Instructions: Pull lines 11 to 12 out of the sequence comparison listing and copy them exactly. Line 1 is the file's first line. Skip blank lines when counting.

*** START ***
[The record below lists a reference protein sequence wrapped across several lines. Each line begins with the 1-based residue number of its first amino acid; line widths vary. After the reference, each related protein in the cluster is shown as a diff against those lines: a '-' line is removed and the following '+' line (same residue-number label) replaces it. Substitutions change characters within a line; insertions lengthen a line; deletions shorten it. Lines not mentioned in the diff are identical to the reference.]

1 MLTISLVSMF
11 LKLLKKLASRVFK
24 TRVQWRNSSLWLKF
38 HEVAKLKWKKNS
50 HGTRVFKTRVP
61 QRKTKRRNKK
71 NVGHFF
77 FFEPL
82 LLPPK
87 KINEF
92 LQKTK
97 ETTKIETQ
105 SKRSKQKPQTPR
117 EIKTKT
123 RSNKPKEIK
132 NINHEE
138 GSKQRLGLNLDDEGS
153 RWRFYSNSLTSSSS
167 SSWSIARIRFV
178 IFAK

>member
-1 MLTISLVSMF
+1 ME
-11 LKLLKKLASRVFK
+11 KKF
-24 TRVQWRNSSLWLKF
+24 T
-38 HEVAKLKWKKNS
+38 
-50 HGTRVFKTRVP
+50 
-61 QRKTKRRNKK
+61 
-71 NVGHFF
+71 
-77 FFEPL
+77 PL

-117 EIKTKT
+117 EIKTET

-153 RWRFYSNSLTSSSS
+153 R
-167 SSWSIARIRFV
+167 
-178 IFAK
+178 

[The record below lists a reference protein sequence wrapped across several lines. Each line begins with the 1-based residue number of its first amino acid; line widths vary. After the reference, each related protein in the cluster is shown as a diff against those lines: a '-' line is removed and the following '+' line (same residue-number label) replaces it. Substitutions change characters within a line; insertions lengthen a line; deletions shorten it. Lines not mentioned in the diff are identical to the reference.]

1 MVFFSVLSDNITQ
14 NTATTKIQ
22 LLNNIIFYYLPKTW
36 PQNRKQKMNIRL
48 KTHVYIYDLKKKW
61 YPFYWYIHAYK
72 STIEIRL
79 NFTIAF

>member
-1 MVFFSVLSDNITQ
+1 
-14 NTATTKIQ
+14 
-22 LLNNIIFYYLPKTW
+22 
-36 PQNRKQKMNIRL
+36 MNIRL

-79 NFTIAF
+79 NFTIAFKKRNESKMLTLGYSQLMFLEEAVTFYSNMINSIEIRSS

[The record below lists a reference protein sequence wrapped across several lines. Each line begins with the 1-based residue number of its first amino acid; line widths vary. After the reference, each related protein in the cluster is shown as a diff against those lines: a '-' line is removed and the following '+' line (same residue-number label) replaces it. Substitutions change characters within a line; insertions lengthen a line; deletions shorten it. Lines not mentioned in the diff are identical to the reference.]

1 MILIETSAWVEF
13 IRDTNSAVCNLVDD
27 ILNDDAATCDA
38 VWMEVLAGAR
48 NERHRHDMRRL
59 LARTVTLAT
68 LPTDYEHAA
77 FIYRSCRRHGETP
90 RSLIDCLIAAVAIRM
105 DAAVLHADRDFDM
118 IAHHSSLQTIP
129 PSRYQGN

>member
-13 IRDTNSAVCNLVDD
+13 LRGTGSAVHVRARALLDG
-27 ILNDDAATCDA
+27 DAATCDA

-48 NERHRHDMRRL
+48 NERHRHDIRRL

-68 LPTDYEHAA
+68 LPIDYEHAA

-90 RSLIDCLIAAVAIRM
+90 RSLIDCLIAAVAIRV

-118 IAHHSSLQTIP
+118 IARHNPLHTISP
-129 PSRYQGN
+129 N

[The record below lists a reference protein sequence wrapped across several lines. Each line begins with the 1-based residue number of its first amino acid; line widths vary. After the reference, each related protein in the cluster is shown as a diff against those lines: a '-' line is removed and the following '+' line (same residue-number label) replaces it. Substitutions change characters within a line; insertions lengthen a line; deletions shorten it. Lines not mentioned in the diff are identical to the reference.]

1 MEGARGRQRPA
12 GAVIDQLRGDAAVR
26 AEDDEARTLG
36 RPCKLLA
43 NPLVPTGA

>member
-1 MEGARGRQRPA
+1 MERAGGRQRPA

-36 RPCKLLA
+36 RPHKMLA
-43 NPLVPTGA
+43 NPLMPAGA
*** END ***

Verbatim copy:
87 KINEF
92 LQKTK